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Eye on the Ocean
The ocean and atmosphere each react to changes in the other. These reactions and counter-reactions can snowball until the system builds to a point where potentially disastrous effects occur, such as the El Nino events of 1982-83 and 1997-98. This site describes how the Jet Propulsion Laboratory's TOPEX-Poseidon satellite was used to monitor the amount of sea level rise in the Eastern Pacific Ocean, and consequently the amount of heat stored in the water. Sea level and temperature data from TOPEX-Poseidon was used successfully to predict the 1997-98 El Nino event earlier than ever before. It features text, remotely-sensed imagery and a link to JPL's Physical Oceanography website.
Intended for grade levels:
  • High (9-12)
Type of resource:
  • Text:
    • Ref. material
Subject:
  • Atmospheric science
  • Climatology
  • Ocean Sciences:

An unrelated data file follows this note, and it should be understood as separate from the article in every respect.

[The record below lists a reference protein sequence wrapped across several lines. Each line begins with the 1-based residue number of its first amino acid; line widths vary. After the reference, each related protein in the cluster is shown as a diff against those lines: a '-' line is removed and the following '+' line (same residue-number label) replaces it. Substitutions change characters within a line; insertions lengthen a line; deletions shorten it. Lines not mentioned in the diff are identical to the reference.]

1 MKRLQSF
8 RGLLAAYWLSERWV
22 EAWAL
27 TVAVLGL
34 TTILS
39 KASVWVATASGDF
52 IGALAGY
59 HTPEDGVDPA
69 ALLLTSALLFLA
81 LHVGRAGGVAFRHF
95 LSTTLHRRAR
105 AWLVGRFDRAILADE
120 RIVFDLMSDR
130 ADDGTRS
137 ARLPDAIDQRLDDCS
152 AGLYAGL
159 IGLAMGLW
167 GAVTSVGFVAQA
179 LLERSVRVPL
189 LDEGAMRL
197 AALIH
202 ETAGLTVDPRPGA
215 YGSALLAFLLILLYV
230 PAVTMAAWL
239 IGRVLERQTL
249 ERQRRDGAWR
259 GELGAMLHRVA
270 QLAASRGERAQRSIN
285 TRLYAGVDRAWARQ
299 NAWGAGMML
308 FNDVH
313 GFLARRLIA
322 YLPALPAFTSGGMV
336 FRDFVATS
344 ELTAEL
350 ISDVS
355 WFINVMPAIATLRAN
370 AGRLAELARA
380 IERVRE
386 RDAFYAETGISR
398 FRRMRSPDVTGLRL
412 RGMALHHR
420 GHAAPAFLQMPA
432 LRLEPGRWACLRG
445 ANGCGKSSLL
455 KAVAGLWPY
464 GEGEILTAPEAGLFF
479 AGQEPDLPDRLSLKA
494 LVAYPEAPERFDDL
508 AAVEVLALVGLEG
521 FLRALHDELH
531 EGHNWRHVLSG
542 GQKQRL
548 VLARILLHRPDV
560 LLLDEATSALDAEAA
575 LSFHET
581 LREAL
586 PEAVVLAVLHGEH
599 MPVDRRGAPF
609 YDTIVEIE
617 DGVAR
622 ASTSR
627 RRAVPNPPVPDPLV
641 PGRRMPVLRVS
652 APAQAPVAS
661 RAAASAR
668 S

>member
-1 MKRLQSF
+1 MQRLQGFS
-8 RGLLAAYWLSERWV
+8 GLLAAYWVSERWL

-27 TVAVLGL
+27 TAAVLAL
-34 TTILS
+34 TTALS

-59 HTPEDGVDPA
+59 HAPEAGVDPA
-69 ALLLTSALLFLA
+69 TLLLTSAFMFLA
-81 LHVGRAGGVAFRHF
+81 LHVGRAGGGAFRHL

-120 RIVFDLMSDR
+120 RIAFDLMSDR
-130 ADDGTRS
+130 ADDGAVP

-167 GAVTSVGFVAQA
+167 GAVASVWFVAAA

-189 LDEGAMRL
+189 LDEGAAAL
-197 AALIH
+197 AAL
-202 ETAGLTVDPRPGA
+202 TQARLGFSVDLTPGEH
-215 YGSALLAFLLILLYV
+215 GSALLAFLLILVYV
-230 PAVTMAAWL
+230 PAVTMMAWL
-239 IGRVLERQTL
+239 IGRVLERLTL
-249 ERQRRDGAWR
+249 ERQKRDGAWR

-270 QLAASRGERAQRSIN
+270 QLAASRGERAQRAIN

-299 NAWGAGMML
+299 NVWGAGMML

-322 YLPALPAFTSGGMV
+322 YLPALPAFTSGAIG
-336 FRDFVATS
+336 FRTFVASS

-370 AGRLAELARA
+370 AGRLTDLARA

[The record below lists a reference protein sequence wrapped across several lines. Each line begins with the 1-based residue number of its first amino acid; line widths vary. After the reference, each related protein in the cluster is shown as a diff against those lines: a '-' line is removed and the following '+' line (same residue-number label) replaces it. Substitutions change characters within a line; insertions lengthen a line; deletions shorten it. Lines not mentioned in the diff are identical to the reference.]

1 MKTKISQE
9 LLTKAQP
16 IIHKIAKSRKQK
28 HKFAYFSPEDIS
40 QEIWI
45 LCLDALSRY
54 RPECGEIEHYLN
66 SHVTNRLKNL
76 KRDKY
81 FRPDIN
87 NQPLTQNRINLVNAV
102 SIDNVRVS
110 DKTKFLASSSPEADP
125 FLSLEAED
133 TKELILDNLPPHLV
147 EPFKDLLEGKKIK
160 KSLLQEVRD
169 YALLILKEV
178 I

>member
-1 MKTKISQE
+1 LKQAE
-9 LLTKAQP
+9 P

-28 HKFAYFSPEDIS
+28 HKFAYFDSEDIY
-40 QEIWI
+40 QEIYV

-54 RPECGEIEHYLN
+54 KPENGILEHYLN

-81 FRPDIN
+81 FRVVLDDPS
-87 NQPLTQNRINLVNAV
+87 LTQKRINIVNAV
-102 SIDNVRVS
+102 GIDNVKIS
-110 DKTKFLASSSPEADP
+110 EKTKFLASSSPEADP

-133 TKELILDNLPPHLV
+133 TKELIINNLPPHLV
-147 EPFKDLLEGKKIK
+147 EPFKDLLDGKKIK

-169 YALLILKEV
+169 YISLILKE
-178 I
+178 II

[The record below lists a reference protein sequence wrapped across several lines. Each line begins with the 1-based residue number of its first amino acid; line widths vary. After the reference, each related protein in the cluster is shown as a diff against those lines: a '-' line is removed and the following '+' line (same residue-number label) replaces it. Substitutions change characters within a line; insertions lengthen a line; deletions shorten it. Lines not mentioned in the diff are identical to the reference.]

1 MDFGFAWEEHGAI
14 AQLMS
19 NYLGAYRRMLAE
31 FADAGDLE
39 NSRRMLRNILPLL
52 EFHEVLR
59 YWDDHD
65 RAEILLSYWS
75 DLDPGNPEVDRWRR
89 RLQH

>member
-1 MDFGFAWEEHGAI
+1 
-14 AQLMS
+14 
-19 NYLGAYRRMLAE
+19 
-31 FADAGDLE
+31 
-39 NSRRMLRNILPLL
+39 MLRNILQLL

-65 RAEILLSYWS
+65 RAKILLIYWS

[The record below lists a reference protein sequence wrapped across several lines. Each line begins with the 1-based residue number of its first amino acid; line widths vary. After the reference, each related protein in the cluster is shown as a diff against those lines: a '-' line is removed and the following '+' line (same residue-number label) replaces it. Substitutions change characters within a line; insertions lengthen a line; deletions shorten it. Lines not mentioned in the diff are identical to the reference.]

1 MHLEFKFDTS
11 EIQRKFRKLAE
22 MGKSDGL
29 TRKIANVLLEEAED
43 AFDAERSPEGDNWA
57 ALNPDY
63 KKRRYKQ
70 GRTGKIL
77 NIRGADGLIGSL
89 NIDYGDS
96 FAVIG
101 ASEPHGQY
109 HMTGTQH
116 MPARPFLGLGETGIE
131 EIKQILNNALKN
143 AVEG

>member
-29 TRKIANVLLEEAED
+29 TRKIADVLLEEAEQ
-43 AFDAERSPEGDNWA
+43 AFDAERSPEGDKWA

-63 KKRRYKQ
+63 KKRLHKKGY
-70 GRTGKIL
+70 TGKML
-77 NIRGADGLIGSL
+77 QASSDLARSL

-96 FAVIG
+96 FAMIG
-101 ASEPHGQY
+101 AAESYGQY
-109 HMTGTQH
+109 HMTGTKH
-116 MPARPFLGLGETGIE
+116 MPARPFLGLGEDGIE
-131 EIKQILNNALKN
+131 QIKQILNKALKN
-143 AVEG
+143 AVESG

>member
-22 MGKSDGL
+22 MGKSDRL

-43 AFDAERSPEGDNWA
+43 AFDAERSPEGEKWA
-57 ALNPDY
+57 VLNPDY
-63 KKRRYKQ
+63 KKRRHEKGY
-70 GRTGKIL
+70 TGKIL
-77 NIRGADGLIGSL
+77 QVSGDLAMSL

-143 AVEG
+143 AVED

• Physical oceanography
Technical requirements:
No specific technical requirements, just a browser required
Cost / Copyright:
No cost
NASA materials may not be used to state or imply the endorsement by NASA or by any NASA employee of a commercial product, service or activity, or used in any other manner that might mislead. NASA should be acknowledged as the source of its material. It is unlawful to falsely claim copyright or other rights in NASA material. NASA shall in no way be liable for any costs, expenses, claims or demands arising out of use of NASA's cassettes and photographs by a recipient or a recipient's distributees. NASA personnel are not authorized to sign indemnity or hold harmless statements, releases from copyright infringement, or documents granting exclusive use rights.
DLESE Catalog ID: NASA-Edmall-2603
Resource contact / Creator / Publisher:
Contributor: Yoram Kaufman
Unknown institutional affiliation